If we were to spend more time forming our opinions into tolerant, respectful manifestations of who we are, then there would be a lot less suffering and wars. Maybe leading by force and judgement is not the way to go. Maybe living an opinion sets a better example. Think about zealots solely praying peacefully vs. suicide bombings. How about pro-life activists showing a spared life becoming a life-saving surgeon vs. a picture of a unrelatable fetus on a demonstrator’s sign? How about working through the issues of healthcare with enlightened minds vs. shouting across the aisle like a spoiled child? How about it?

While negative opinions seem to capture more headlines, it is the positive beliefs that, when nurtured, are truly the catalysts for slow and sustainable change.

But then again, that is just my humble opinion.


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A Short Story -Uncovered

Bob had decided his morning run was going to be part euphoric and part dreadful. For the former, he was on an unanticipated paid vacation that would allow him to spend additional time on the golf course, as well as convincing his wife of thirty years to have a few more dinners with him, in lieu of shopping for trinkets she didn’t need.

For the latter, there was a sense of dread at being alone with his own thoughts for the next five miles. Oh sure, the Frank Sinatra blasting in his ears might mitigate the sound of the issues he was wrestling with in his mind, but he knew better. Adding to his anxiety was the eery fact that the buildings he was running past – usually bustling with life, artwork, debates, and history – stood quietly, as if their only purpose now was to hold up the sky.

As he turned down the avenue, he inevitably began to think about the recent turn of events. Specifically the issue that precipitated his unscheduled vacation. He struggled for clarity as to how he really felt about the subject as an individual versus how he presented himself when part of a team. Although he was seemingly just one person, in reality, he represented so many more. And with too many egos and no consensus on the horizon, was this really what he signed up for in the first place? Endless arguing and agendas?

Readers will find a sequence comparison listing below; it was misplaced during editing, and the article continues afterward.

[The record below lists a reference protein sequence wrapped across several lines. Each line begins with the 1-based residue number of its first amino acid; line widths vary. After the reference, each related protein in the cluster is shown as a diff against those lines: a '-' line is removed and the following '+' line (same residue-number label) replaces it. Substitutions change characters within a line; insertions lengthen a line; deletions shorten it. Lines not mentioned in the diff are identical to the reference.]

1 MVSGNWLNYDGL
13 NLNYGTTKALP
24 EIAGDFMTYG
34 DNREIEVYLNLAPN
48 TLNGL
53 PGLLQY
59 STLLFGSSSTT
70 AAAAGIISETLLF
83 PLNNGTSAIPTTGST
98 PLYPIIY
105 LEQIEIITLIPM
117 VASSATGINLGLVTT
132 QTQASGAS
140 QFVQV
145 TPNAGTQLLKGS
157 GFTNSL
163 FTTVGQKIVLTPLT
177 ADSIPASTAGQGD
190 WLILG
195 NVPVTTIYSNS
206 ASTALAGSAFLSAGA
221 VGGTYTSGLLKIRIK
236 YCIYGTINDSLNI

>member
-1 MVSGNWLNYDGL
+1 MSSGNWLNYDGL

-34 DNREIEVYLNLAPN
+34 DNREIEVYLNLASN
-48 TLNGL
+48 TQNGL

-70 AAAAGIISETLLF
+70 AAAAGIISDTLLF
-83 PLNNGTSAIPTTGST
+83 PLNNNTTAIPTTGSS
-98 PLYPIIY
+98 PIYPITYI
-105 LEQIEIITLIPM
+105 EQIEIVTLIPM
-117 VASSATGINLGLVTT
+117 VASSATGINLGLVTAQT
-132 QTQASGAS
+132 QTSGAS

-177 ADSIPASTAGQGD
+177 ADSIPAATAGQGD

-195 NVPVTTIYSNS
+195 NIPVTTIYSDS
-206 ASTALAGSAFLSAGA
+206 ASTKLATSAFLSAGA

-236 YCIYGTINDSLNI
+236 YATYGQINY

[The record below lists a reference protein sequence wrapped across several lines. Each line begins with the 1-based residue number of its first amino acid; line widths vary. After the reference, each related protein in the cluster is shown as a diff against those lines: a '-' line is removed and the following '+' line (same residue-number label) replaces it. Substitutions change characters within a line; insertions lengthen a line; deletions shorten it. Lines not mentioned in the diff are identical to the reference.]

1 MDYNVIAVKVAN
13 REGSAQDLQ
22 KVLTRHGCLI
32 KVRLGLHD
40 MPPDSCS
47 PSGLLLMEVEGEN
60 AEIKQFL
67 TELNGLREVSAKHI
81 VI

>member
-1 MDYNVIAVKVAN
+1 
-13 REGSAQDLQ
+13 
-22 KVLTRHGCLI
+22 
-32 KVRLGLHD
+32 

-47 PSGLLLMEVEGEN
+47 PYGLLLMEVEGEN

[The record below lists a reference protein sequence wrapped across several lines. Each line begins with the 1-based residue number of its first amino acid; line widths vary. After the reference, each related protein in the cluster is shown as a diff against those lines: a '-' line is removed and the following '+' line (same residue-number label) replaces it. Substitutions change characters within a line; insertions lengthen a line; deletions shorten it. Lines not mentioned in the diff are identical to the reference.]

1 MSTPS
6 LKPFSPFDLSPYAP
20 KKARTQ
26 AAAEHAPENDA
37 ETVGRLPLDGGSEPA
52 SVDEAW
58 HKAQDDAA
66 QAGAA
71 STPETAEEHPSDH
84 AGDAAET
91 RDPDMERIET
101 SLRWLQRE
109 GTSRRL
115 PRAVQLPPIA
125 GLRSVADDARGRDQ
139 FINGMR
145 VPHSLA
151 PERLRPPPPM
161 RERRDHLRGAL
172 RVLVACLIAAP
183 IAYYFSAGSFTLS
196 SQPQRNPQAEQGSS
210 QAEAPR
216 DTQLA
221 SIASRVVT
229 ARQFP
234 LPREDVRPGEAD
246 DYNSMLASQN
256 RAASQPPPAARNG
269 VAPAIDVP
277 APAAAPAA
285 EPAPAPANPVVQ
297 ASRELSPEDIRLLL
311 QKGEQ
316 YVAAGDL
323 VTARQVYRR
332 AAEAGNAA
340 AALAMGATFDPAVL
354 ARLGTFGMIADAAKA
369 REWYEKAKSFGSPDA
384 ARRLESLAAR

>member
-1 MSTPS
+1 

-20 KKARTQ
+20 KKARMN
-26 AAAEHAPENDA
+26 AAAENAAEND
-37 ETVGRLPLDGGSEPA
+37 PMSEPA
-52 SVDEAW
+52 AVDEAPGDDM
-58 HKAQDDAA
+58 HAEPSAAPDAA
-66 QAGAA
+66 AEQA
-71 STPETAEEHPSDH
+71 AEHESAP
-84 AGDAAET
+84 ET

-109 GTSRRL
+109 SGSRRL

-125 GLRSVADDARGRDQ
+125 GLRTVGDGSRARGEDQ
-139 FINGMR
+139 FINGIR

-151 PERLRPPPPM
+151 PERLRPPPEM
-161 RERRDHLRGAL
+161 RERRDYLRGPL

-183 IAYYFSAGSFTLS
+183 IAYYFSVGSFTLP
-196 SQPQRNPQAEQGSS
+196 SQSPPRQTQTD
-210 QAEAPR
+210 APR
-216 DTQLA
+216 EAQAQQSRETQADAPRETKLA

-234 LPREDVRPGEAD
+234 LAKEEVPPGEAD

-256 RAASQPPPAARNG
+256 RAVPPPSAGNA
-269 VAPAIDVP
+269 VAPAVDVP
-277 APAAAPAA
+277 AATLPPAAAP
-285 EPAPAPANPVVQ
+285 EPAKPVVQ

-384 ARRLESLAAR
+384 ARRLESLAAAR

Approaching an intersection, he cautiously looked both ways before proceeding. His mind so full of thoughts and Sinatra though, he didn’t hear the taxi cab blare its horn.

Upon awakening in the hospital, he could hear the doctors arguing about saving his life with a woman in a business suit who was advocating for the most affordable course of action.

“Affordable? Do they know who I am?” He thought to himself. It was a question he couldn’t ask aloud though, with the all of the tubes protruding forth from his severely deflated lungs via his mouth. Questions that struck fear in his weakened heart, because at the time of the accident, he had no identification on him.

As he faded in and out of consciousness and heard the doctors and the woman in the suit ramble on and on about the shutdown ending, Obamacare going into effect and the like, he realized his vacation was now over, and he would have to go back to work. But as the doctors and businesswoman argued both sides of his life to no satisfactory conclusion, Senator Robert Servison’s eyes closed for the very last time.

On his death certificate, the cause of death simply read, Politics.


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A Short Story – The New Writer

Natalie wondered if she would ever make it as a writer. In a way, she had arrived late to the game. While she’d always loved the written word and was quite good at expressing herself with a pen and paper, it still didn’t equate to the volumes of work successful writers had amassed by her age.

Many of her writing projects to this point revolved around corporate affairs. A press release here, a company statement there, and even the solemn task of a writing a recall notice for a product that had taken lives. All of which was done just on the other side of receiving her weekly paycheck.

So when she decided on a creative writing path – leaving the doldrums of describing the features and benefits of the latest must-have product behind her – had she veered too far off course? Life changes come in many forms, and she wondered if she was redefining herself a bit too dramatically, a bit too late, and for a bit of what? Were the company mission statements really all that bad?